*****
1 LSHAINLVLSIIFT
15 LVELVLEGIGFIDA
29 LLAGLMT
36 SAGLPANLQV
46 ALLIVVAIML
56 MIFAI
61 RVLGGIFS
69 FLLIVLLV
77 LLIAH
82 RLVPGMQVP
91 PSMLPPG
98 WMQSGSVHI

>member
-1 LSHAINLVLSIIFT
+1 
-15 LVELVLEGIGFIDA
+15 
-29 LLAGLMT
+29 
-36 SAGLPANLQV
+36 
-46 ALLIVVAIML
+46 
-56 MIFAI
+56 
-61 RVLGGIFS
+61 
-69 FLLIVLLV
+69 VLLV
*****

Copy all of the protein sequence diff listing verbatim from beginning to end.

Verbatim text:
1 LSHAINLVLSIIFT
15 LVELVLEGIGFIDA
29 LLAGLMT
36 SAGLPANLQV
46 ALLIVVAIML
56 MIFAI
61 RVLGGIFS
69 FLLIVLLV
77 LLIAH
82 RLVPGMQVP
91 PSMLPPG
98 WMQSGSVHI

>member
-1 LSHAINLVLSIIFT
+1 
-15 LVELVLEGIGFIDA
+15 
-29 LLAGLMT
+29 
-36 SAGLPANLQV
+36 
-46 ALLIVVAIML
+46 
-56 MIFAI
+56 
-61 RVLGGIFS
+61 
-69 FLLIVLLV
+69 VLLV